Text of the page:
I’m sure this was what Moses meant when he said:“Love the Lord your God with all your heart and with all your soul and with all your strength. These commandments that I give you today are to be on your hearts. Impress them on your chil­dren. Talk about them when you sit at home and when you walk along the road, when you lie down and when you get up. Tie them as symbols on your hands and bind them on your foreheads. Write them on the door-frames of your houses and on your gates.” Deuteronomy 6:5-9.

As I share how faith works out in our family in the everyday, please don’t imagine for one moment that we do these things every day. No, these are just some ways in which faith is expressed in our home life together. Also, please don’t assume that we skip over all the normal family moments: the shouting about socks and not wanting to go to bed. Of course we do, but I think it’s worth sharing some of the moments in which we see God building our faith together to inspire you that this can work in your home, in your family, in the middle of noisy, crazy, normal family life.

Chat about their questions

One of the things I try to do is engage with questions about faith whenever they arise. This is rarely at a conven­ient moment. More often than not it’s just before bed, in the supermarket or in front of people I doubt will under­stand our conversation. However, I know that whenever questions arise about faith, it’s best to discuss them then and there, even if it’s short and ends with: “That’s a great question. Let’s come back to it later.”

Have a (child-friendly) Bible handy

I try to have a Bible near enough that we can look things up if we want to. For example, one of my daughters got cross over Christmas because a song said that Jesus was “born at the back of an inn” and she was convinced he was born in a stable. I said: “Really?” and we looked up Luke 2 in her large-print Contemporary English Version, which I got her this year. When we got to: “She wrapped him in baby clothes…” she interrupted me with: “But it doesn’t say where he was born!” Yep. Got it. If we’re out I use a Bible app on my phone.

Have faith resources available

As well as Bibles, we also have lots of Christian children’s books mixed in with our other books. We have various resources, such as felt shapes and Play­mobil, which we often use to tell or respond to stories. We also have a little collection of resources we use to share Godly Play stories together. Having these tucked away in the back of a cupboard is like keeping a guitar in the loft. The best place for a guitar if you want to play it, as musicians always say, is out. While you don’t need to keep all your resources sprawled over the floor, keeping them easily access­ible for anyone to use is really helpful.

“Having resources tucked away in the back of a cupboard is like keeping a guitar in the loft”

Pray out loud

Whenever I’m chatting with God as part of our day together, I tend to pray out loud. This provides an example to copy, while also alerting my daugh­ters to God’s presence with us. For example, I often pray as we leave the house in the car, asking God to give us a safe and easy journey, and to bless us and the people we’re meeting up with. Sometimes my children join in, but often they don’t.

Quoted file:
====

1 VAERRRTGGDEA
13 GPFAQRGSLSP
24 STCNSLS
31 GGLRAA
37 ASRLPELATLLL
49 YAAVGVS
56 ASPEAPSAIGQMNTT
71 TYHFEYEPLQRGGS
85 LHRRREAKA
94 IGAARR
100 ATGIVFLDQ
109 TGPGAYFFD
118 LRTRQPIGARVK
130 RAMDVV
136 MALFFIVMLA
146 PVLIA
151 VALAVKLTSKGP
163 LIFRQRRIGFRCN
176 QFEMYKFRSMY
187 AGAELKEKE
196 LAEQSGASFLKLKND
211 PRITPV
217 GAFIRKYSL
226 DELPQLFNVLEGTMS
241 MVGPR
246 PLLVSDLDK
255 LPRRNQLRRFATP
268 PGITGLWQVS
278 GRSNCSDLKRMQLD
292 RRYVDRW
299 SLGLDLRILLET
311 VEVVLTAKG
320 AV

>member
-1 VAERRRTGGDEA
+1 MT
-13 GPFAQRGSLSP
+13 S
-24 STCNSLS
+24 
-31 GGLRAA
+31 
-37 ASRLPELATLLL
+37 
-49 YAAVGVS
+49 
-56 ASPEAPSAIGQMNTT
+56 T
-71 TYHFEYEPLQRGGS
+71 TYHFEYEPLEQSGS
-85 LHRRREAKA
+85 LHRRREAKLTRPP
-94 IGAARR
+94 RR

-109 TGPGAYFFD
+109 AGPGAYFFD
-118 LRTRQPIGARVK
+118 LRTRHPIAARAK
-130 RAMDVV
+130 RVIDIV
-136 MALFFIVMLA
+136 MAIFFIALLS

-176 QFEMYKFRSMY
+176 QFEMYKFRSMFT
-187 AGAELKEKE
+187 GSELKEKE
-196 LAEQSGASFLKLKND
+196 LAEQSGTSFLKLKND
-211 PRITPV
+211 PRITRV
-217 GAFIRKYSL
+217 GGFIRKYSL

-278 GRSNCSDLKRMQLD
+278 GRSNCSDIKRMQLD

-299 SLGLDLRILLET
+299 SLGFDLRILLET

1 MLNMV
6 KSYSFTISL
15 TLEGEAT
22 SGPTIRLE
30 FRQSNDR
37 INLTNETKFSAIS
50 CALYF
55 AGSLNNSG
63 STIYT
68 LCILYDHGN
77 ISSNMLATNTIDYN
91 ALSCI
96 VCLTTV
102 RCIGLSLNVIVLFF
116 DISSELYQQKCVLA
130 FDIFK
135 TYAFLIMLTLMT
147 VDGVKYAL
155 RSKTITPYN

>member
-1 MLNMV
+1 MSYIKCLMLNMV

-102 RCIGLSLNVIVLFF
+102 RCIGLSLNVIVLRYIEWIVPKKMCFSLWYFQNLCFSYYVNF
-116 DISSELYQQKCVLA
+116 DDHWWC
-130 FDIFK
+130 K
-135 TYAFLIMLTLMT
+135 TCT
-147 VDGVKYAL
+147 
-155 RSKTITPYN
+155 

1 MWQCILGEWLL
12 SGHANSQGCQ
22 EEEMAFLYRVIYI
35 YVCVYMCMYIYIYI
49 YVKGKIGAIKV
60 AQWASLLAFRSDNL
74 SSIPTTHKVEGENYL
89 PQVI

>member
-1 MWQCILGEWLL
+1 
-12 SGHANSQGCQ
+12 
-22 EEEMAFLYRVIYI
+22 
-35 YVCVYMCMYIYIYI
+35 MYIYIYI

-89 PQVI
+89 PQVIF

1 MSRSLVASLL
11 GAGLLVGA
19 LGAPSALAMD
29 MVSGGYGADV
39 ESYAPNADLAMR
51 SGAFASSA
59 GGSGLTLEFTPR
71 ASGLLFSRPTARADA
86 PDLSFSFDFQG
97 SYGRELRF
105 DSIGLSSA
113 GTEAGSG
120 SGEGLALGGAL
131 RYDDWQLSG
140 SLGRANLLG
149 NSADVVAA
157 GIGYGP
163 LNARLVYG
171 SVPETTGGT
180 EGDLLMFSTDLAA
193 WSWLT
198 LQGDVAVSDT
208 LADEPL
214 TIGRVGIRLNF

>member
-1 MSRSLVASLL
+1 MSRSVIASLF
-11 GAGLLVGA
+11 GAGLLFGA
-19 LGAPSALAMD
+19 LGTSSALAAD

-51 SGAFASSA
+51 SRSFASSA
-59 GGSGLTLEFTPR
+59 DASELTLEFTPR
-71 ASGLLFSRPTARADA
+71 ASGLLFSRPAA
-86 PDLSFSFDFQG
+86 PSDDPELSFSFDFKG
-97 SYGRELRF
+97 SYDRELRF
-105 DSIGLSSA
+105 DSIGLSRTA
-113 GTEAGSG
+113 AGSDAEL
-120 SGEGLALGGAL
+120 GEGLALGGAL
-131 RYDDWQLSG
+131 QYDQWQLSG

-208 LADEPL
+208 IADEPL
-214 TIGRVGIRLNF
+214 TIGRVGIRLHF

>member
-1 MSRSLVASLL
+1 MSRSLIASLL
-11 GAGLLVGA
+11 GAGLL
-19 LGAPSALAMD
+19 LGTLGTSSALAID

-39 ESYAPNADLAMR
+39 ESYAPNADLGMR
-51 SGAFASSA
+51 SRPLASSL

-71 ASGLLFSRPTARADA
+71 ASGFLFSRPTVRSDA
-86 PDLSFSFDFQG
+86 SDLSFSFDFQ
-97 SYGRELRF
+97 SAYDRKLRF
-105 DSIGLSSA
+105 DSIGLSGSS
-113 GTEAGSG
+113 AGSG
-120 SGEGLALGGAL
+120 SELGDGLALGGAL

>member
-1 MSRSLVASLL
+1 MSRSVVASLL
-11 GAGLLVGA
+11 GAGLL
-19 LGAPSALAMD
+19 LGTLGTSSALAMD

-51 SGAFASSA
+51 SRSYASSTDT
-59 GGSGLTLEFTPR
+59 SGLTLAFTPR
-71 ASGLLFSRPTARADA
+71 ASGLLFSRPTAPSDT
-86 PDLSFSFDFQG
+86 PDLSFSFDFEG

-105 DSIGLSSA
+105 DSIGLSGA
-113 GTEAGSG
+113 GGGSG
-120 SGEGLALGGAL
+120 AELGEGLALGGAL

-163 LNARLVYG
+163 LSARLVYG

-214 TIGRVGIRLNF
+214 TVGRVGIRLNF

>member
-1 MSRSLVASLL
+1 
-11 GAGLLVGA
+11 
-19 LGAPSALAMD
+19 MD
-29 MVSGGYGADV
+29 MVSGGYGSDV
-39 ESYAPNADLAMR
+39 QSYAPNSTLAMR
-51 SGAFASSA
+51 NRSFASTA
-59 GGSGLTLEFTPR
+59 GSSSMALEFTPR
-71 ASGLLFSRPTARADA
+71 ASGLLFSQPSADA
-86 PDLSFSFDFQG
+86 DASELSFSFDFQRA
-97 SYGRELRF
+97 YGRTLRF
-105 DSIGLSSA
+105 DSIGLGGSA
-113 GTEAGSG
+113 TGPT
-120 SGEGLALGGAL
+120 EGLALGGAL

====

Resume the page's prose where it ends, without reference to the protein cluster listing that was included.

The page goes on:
If we hit a problem and I pray out loud about it, they usually join in. If we see emergency vehicles, I pray out loud for them and the people they’re helping (my brother is a paramedic so we’re more aware than other families might be about their role). I find this gentle reminder helps my children turn to God when they need help, and to acknowledge God when good things happen to us. It’s great to see how this is becoming part of the fabric of their lives at age 5 and 6.

Share Bible stories

When my daughters were younger, it was really fun introducing them to Bible stories for the first time. This was often in a children’s Bible story­book or retelling stories using toys. We still do this, but I also keep a lookout for opportunities to share a story or passage they don’t know directly from the Bible. This might be a passage I’m looking at myself, or one I think is particularly pertinent to something they’re interested in.

For example, we might look at a passage about sins being ‘white as snow’ on a snowy day. Or we might look at the tabernacle when we’re camping. This is about me reading the Bible for myself, and also listening to my children and what they’re think­ing about to get a good fit.

Share testimonies

Children love stories. And they love hearing about their parents when they were younger (“In the olden days”, as my daughter puts it!). We tell them all sorts of stories about our lives before they were born, and an important part of that is them hearing what God has done in our lives: times when he’s provided for us financially in miracu­lous ways, times when he’s brought just the right person into our lives, times when he’s shown us the way to go.

We can add their stories onto these, weaving their faith life into the tapestry of our family faith history so they can pass these stories on to their own children. Storytelling happens at impromptu moments in our home. If this is something you find difficult to do ad hoc, maybe spend some time recalling and writing down some of the salient points of a story. Then ask your children: “Would you like to hear about something God did in my life before you were born?”

I’ve shared ways this works for our family, and it will look different in yours. But as we seek to live out our faith together as families at home, we will begin to see faith woven into the tapestry of who we are. And that’s exciting!